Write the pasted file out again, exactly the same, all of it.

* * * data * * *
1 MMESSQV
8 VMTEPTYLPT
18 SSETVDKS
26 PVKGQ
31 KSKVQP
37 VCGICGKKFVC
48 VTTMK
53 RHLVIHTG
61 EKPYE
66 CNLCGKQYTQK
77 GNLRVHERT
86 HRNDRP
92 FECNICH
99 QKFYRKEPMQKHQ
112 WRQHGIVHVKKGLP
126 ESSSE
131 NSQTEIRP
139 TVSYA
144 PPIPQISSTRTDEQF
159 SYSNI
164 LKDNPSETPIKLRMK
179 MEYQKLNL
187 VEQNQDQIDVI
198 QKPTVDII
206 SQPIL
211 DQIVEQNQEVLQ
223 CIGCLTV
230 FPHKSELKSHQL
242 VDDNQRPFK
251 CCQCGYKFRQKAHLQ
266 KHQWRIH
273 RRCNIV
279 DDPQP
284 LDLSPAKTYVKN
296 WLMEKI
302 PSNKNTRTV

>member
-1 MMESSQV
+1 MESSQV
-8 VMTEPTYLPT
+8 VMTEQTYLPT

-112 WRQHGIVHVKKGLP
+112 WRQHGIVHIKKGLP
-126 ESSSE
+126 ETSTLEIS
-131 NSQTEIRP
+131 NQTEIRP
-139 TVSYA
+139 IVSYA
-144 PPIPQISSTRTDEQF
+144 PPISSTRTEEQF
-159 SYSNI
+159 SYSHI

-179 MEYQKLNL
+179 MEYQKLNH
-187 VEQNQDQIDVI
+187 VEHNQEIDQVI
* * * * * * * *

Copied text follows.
1 MMESSQV
8 VMTEPTYLPT
18 SSETVDKS
26 PVKGQ
31 KSKVQP
37 VCGICGKKFVC
48 VTTMK
53 RHLVIHTG
61 EKPYE
66 CNLCGKQYTQK
77 GNLRVHERT
86 HRNDRP
92 FECNICH
99 QKFYRKEPMQKHQ
112 WRQHGIVHVKKGLP
126 ESSSE
131 NSQTEIRP
139 TVSYA
144 PPIPQISSTRTDEQF
159 SYSNI
164 LKDNPSETPIKLRMK
179 MEYQKLNL
187 VEQNQDQIDVI
198 QKPTVDII
206 SQPIL
211 DQIVEQNQEVLQ
223 CIGCLTV
230 FPHKSELKSHQL
242 VDDNQRPFK
251 CCQCGYKFRQKAHLQ
266 KHQWRIH
273 RRCNIV
279 DDPQP
284 LDLSPAKTYVKN
296 WLMEKI
302 PSNKNTRTV

>member
-1 MMESSQV
+1 MESSQV
-8 VMTEPTYLPT
+8 VMTEQTYLPT

-112 WRQHGIVHVKKGLP
+112 WRQHGIVHIKKGLP
-126 ESSSE
+126 ETSTLEIS
-131 NSQTEIRP
+131 NQTEIRP
-139 TVSYA
+139 IVSYA
-144 PPIPQISSTRTDEQF
+144 PPISSTRTEEQF
-159 SYSNI
+159 SYSHI

-179 MEYQKLNL
+179 MEYQKLNH
-187 VEQNQDQIDVI
+187 VEHNQEIDQVI